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#6933534 - 10/25/17 03:43 PM Cooking rabbit?
JohnRussell Offline
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Registered: 05/04/07
Posts: 1411
Loc: Cedar Creek, TX
Okay, so.. when I was in the Navy, they actually cooked rabbit more than one would think. Since then, however, I have not eaten rabbit but I think I remember it being pretty good.

So, a local guy sold me some quail as I needed the wings to try and train my dog...may as well eat them, right?;)

He also sold me a rabbit and some quail eggs.

So, debating, best way to cook a rabbit?

I know, ask 10 guys what the best way is and end up with 30 answers heh.. but, figured to get some ideas. I was thinking of taking that and maybe another rabbit to the ranch on opening weekend and cooking them up. Since it is not easy to redo it.. figured to see what ways you all like and if there are any good recipes.

Thanks!

Russ
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#6933558 - 10/25/17 04:12 PM Re: Cooking rabbit? [Re: JohnRussell]
bill oxner Online   content
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Registered: 11/03/09
Posts: 41714
Loc: Katy-Fulshear
We always fried it when I was growing up.
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#6933568 - 10/25/17 04:16 PM Re: Cooking rabbit? [Re: JohnRussell]
Texasteach Online   content
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Registered: 01/05/16
Posts: 192
Loc: Ector County
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#6933594 - 10/25/17 04:35 PM Re: Cooking rabbit? [Re: JohnRussell]
chalet Online   content
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Registered: 11/08/09
Posts: 2276
Loc: North Side of the Metromess
Fricasee'd. My mom made it that way growing up, she called it smothered rabbit. Flour and brown both sides of a cut up rabbit. Add some onion, garlic, mushrooms, salt pepper, whatever sounds good. Dump in enough broth to cover, bring to a boil then simmer about an hour.

She chicken fried it a lot also, hard to beat that either.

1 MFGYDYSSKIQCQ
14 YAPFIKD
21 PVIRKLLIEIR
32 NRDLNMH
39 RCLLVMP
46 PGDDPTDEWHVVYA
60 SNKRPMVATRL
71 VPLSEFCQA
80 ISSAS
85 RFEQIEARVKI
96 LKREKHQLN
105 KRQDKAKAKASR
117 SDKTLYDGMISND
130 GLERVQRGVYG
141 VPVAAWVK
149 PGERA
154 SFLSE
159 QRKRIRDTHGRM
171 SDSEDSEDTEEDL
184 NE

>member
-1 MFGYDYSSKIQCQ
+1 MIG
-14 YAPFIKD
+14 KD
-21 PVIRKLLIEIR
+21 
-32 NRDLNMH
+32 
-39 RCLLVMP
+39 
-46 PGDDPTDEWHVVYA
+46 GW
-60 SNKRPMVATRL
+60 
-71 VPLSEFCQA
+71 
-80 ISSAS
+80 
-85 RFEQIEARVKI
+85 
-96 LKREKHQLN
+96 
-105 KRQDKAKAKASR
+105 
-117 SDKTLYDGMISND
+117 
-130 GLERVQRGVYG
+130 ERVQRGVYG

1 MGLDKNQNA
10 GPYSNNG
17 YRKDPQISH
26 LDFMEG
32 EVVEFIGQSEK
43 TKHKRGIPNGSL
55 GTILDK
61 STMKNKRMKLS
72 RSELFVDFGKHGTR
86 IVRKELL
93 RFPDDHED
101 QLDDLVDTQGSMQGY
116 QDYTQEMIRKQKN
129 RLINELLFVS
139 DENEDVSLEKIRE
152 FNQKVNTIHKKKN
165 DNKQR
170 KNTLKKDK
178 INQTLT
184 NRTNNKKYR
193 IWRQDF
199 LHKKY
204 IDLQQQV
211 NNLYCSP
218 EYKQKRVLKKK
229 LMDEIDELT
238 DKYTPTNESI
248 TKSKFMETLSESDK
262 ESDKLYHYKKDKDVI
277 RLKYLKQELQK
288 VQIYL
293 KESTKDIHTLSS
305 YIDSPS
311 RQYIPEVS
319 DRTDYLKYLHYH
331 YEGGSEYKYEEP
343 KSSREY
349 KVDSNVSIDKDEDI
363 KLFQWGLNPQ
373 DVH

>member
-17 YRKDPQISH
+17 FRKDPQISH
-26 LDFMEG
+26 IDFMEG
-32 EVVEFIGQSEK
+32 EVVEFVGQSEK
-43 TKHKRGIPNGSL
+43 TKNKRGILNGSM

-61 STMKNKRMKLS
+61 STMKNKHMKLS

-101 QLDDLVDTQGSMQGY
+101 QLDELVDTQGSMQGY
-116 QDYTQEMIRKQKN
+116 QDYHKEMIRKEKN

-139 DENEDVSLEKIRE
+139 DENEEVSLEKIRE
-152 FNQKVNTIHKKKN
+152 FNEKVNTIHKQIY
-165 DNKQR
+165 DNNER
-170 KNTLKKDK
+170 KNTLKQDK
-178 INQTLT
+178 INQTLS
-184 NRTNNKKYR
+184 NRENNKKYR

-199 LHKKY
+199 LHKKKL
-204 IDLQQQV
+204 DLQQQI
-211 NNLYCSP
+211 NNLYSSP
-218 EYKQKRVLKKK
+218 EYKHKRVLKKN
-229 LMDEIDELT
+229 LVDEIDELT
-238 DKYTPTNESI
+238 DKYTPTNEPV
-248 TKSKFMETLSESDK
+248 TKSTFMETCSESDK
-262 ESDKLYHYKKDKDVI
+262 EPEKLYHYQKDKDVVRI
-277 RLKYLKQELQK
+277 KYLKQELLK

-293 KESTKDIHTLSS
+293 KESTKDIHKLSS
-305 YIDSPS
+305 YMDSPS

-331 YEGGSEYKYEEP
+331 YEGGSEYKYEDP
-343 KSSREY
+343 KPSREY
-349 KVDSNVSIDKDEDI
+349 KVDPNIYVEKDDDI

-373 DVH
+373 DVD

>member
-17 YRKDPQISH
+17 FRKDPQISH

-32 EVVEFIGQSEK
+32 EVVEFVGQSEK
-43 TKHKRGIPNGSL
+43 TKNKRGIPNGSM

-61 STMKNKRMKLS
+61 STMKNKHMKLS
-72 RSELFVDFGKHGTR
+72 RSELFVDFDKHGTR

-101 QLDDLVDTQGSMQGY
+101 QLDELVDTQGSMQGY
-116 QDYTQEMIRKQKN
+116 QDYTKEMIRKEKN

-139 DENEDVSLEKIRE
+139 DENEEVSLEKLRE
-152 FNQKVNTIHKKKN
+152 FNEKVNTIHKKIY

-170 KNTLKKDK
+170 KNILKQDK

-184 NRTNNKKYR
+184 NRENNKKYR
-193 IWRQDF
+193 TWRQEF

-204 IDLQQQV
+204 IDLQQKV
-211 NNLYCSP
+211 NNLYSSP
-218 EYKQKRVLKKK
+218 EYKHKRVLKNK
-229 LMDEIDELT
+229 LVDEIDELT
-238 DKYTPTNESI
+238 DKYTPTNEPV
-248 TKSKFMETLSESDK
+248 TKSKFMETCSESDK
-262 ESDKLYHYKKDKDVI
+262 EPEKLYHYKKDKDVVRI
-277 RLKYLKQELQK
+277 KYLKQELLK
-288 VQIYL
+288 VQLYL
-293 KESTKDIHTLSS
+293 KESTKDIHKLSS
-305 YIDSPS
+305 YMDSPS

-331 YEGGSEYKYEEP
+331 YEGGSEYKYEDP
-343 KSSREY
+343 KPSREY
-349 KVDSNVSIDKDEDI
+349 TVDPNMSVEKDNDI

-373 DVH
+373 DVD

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#6933650 - 10/25/17 05:20 PM Re: Cooking rabbit? [Re: JohnRussell]
TexasKC Online   content
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Registered: 12/30/12
Posts: 2380
Loc: Houston & Lexington, Texas
You can substitute rabbit for chicken in any dish. I like it fried or grilled over mesquite. Dad raised beagles and we ate lots of rabbit.

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#6933673 - 10/25/17 05:41 PM Re: Cooking rabbit? [Re: JohnRussell]
PMK Offline
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Registered: 09/10/12
Posts: 6317
Loc: Central TX (Gtown/Austin)
my mom always German fried them ... quarter them up, roll in flour, salt, pepper, enough oil (usually bacon grease) to cover bottom of skillet over low to medium low heat, put in rabbit and put on a lid to hold in the steam. cook 12-15 minutes per side until lightly browned ... use remaining grease & drippings to make gravy. She did squirrel the same way (venison too for that matter). The lower temperature and steaming effect made everything tender.
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#6933676 - 10/25/17 05:43 PM Re: Cooking rabbit? [Re: JohnRussell]
Tres Offline
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Registered: 10/12/07
Posts: 8546
Loc: Houston
Fried, or rabbit and dumplings for me.
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#6933679 - 10/25/17 05:43 PM Re: Cooking rabbit? [Re: JohnRussell]
SnakeWrangler Online   content
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Registered: 01/22/11
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Loc: Over yonder.....